acceleration of the connectivity provisioning. Nevertheless, this is not the case for some of the
equipment vendors or telecom operators that through their sophisticated management systems
can do a series of functions covering the control plane functionality. In the next section this
view is being described, which as a medium-term solution is proposed by this paper.

2.2 Management Plane Approach

The term management plane is used in the literature to refer to the set of near real-time
management mechanisms and algorithms related to the system as a whole and to the OAM
[1]. It deals mainly with the procedures related to five functional areas, namely Configuration,
Fault, Accounting, Performance and Security (FCAPS). The three main management
functions of the FCAPS, which have similar functionality with the control plane functions,
thus competing each other, are path provisioning with routing and QoS support, in the
Configuration Management Area, and automatic recovery of failures or performance
degradations in the Fault and Performance Management Areas. Network Management
functionality mainly exists independently for the IP-electrical world and the WDM-Optical
world rather than for the integration of the two worlds. In this direction we will first deal with
the advances and proposals for IP layer and WDM layer separately and then we will provide
the limited efforts on their integration.
The appearance of the MPLS protocol makes the IP network resemble a connection-oriented
network. This paves the way to extend network and service management to the IP layer. On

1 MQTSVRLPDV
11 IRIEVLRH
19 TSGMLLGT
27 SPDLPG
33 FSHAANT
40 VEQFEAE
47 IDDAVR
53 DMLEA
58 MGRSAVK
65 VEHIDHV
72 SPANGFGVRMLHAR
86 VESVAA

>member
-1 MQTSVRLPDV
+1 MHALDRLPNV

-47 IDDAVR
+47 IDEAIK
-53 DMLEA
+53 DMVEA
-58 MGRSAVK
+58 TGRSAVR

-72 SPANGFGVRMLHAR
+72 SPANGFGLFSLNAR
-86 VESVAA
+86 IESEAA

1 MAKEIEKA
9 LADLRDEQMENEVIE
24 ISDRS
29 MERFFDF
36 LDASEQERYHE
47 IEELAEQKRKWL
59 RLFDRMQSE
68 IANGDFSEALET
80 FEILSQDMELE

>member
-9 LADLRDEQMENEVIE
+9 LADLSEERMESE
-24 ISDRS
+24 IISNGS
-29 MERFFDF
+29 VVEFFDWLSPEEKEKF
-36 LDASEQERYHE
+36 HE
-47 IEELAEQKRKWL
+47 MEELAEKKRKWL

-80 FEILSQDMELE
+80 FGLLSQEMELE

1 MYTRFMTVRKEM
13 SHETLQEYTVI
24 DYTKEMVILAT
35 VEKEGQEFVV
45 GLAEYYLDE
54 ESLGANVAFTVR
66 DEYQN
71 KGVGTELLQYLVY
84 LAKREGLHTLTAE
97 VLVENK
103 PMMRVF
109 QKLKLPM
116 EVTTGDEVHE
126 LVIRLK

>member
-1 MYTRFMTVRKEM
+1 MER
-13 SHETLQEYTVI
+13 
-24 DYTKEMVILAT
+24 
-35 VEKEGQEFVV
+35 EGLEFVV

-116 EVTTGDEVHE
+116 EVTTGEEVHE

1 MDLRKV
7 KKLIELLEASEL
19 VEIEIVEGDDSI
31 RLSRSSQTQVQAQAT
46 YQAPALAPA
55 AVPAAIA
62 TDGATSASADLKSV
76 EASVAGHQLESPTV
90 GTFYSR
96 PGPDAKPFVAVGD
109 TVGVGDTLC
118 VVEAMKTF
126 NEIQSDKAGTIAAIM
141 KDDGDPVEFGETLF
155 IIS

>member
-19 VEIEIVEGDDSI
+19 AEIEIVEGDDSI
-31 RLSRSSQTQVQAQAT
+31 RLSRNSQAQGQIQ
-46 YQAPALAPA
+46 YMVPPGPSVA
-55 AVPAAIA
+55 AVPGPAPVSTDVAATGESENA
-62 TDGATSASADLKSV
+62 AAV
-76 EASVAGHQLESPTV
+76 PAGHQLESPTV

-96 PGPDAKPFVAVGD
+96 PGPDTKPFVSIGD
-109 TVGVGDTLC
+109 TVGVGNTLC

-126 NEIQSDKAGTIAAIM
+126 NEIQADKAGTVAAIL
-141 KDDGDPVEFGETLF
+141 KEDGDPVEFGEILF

the other hand, the paradigm of Policy Based Network Management (PBNM) enters also into
the arena with the Common Open Policy Service (COPS) ([15], [16]). The motivation is to be
able to automate the management of the network devices and hence to allow scalable network
management solutions. Very recently, the IETF has already provided policies and mapping
mechanisms for networks based on MPLS. The opportunities of MPLS and PBNM will be
further investigated in our research work.
On the other hand, Management is dominant in the Optical Layer. WDM equipment
manufacturers have adopted the SDH-style Management Systems although standardisation
efforts are not yet paving very fast. They provide TMN-layered sophisticated management
systems in the Element Management Layer (EML) -Element Managers- and Network
Management Layer (NML) -Network Managers. Service Management Layer (SML)
functionality, although still limited in commercial products, is complementary to the Network
Layer providing end-to-end path provisioning services specialised per customer (optical
channels, optical VPNs) and limited fault or performance management to identify service
impact for client signals, mainly ATM and SDH.
In addition some lightweight integration is performed by including the WDM management
functionality inside the SDH management systems. Real multi-technology management
integration in terms of configuration, fault or performance is still under development in
commercial product releases. Efforts have been reported on SDH/WDM, which are now
commercially available, providing integrated end-to-end SDH paths over WDM OChs. As a
next step ATM/SDH/WDM or even IP/ATM/SDH/WDM integrated management systems
will appear, capturing the strong demand for IP oriented services.
Tele Management Forum (TMF) has launched a series of programs along with the supporting
catalyst projects to capture the needs of network operators and service providers to enable the
technology integration and the end-to-end process automation of telecommunications and
data services operations [17]. The Telecom Operations Map (TOM) is one of the main
frameworks for accomplishing the above mission. The TOM defines the business processes
and their interactions used by Service Providers in the Customer, Service and Network
Management areas. In this context, TMF has adopted and started specifying a transport-
technology-independent common management interface from the EML towards the NML and
from the NML towards the SML, sometimes called the Open CORBA interface. The
transport technologies under consideration are ATM, SDH and WDM domains with the focus